WASHINGTON (CBSNewYork/CBS News) -- Move over Alexander Hamilton!
The $10 bill will soon feature a woman, the U.S. Treasury Department announced Wednesday night.
Treasury Secretary Jacob J. Lew announced in a news release that an unspecified notable woman will be featured on a newly-redesigned $10 note. The woman selected for the redesigned bill will be picked with "a focus on celebrating a champion for our inclusive democracy," the release said.
Woman's Portrait To Be Featured On Redesigned $10 Bill
The Treasury Department has asked the public to weigh in with ideas.
"In keeping with that theme, the U.S. Department of the Treasury is asking the American people to share ideas, symbols, and designs for the new $10 note that reflect what democracy means to them. You can share your ideas using the hashtag the New 10 or by visiting thenew10.treasury.gov," the department said. Tweets may also be submitted with the hashtag #TheNew10, the department said.
The new bill is expected to debut in 2020, the 100th anniversary of the passage of the 19th Amendment that gave women the right to vote.
"America's currency is a way for our nation to make a statement about who we are and what we stand for. Our paper bills—and the images of great American leaders and symbols they depict—have long been a way for us to honor our past and express our values," Lew said in a statement. "We have only made changes to the faces on our currency a few times since bills were first put into circulation, and I'm proud that the new 10 will be the first bill in more than a century to feature the portrait of a woman."
Alexander Hamilton, the founder of the Federalist Party and the first U.S. Treasury secretary under George Washington, currently appears on the $10 bill.
As CBS2's Lou Young reported, the water cooler talk over at the Pace Women's Justice Center focused on Eleanor Roosevelt.
"Eleanor Roosevelt was, during her lifetime for the issues that are still relevant today, on women's issues, of civil rights, issues of human rights, issues of equality in America,"Cindy Kanusher, Executive Director, Women's Justice Center, said.
A prominent 20th century Democrat on the currency has political overtones. The conservative Republican County Executive in Westchester thinks there are other good choices.
"I'm going with Harriet Tubman, with Susan B. Anthony close behind," Rob Astorino said.
CBS News reported Lew said Hamilton will not be eliminated from the $10 bill altogether, meaning the new design could feature two portraits – one of Hamilton and one of a woman -- or that Hamilton will be featured on just some of the new $10 notes, CBS News reported.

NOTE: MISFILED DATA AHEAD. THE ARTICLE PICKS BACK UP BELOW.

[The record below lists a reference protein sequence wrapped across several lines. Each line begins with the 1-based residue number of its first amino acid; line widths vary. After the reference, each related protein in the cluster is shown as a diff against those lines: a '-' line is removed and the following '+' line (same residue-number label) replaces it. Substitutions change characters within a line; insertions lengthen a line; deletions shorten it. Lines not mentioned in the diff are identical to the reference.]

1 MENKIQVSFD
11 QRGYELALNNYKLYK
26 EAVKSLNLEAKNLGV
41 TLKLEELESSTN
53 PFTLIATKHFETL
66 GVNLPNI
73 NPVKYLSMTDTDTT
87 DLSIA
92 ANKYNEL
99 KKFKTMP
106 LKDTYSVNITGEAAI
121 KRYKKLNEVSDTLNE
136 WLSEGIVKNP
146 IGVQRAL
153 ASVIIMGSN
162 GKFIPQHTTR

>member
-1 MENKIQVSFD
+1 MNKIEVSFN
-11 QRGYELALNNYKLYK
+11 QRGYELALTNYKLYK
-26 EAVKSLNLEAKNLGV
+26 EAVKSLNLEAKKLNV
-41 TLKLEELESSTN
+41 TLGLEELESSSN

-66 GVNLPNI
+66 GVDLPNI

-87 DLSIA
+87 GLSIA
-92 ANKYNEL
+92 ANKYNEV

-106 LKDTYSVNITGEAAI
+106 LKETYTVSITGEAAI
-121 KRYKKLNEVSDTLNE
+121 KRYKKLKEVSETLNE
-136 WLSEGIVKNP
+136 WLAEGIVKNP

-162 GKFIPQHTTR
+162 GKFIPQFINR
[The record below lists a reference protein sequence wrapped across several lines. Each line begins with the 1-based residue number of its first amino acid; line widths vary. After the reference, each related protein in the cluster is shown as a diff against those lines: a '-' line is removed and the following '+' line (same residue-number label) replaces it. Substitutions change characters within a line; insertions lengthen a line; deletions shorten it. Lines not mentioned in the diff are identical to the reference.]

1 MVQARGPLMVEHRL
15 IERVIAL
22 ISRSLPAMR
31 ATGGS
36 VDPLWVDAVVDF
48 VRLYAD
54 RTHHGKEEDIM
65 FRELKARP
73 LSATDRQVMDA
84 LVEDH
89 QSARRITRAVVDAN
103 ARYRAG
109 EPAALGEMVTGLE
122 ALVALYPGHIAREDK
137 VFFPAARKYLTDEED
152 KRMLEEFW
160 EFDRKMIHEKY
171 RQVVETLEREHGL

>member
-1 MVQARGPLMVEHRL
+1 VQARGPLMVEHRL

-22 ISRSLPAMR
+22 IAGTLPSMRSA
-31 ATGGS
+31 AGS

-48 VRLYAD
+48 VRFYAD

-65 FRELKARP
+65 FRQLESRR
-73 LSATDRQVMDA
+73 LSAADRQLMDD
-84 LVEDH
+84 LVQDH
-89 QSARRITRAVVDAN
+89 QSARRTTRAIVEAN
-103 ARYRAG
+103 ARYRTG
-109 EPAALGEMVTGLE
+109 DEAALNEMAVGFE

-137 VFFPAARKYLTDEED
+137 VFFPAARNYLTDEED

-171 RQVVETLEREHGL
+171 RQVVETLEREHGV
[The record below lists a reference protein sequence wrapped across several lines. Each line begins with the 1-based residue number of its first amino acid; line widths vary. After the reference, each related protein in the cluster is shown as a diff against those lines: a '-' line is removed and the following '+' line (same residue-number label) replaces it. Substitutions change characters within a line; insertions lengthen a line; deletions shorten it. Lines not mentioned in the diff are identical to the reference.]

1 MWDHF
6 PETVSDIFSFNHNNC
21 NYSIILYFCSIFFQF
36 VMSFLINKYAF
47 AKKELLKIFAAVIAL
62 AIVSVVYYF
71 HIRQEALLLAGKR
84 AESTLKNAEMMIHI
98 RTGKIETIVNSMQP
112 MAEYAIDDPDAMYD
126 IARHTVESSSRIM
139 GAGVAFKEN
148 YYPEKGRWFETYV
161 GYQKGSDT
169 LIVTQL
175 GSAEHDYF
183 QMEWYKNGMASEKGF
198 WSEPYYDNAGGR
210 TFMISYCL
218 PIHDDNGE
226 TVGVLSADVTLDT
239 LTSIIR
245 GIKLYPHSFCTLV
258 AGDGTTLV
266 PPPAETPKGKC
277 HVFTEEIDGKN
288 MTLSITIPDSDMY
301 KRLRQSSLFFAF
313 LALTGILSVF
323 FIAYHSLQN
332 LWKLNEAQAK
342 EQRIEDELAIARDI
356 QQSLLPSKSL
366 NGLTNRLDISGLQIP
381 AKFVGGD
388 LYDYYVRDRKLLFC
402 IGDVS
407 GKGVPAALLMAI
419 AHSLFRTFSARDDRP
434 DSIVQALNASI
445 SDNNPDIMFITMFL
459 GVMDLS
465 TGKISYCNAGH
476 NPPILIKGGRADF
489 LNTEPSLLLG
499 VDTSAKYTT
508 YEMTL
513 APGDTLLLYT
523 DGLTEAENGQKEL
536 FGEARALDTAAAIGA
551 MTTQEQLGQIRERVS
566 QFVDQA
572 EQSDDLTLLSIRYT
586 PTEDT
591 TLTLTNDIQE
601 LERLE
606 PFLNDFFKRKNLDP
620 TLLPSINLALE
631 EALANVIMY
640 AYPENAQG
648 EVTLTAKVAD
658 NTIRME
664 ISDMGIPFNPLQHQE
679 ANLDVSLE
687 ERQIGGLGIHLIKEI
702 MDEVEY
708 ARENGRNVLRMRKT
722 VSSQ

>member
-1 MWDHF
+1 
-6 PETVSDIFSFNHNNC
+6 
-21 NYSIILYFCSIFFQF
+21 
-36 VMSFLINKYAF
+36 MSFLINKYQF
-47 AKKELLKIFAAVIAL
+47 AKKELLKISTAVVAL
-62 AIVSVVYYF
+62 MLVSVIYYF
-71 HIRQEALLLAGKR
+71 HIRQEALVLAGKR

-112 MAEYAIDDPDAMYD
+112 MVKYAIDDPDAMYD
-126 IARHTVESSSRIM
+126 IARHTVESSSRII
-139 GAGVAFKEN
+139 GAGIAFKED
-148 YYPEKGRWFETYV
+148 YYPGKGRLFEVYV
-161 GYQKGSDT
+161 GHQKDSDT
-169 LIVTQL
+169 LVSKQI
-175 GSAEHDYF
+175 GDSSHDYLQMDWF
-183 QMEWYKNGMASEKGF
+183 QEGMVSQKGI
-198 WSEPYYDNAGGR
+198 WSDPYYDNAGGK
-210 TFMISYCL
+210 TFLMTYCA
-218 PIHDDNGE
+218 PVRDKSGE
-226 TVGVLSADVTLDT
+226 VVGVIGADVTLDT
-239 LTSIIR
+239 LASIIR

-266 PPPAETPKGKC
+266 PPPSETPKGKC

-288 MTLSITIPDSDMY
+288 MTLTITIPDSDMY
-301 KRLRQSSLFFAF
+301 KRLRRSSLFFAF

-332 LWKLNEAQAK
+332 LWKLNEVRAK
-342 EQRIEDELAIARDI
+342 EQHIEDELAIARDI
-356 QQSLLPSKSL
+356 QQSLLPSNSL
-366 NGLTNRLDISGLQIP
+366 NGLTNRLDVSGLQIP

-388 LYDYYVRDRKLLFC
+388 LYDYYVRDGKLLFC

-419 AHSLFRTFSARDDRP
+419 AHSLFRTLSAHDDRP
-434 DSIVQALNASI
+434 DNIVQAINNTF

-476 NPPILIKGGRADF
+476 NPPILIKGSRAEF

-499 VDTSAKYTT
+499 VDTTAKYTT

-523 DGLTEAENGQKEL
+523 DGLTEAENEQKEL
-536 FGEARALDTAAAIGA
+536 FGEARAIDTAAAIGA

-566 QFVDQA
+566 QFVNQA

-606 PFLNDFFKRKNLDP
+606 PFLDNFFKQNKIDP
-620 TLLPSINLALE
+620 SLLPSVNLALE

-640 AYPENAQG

A campaign to get a woman's face on a U.S. dollar bill had gained steam online earlier this year. But those calling for the change had instead called for removing President Andrew Jackson's portrait from the $20 and replacing it with that of a woman.
The campaign conducted an online poll to determine which woman should replace Jackson -- the winner was abolitionist Harriet Tubman, CBS News reported.
New York City Councilwoman Margaret Chin and other members of the council's Women's Caucus announced a resolution calling on the federal government to put a woman on the $20 bill.
However, Lew said the timing of the Treasury Department's announcement was unrelated to the grassroots campaign, calling it a "happy coincidence," CBS News reported.
The $10 bill's redesign has, in fact, been in the works since 2013. The department chose the $10 note for redesign based on a number of factors, including guidance from the Advanced Counterfeit Deterrence (ACD) Steering Committee, CBS News reported. The primary reason for redesigning currency has to do with counterfeiting threats, so the new note will feature state-of-the-art security and composition features. It will also feature a tactile element for the visually impaired, CBS News reported.
The new $10 note won't be the first time a woman has been featured on paper currency. In the 19th century, Martha Washington was featured on a dollar certificate. Additionally, Pocahontas was part of a group photo featured on the $20 note from 1865 to 1869.
President Barack Obama had remarked sometime back that a little girl had sent him a letter asking him to put a woman on U.S. currency, "which I thought was a pretty good idea."
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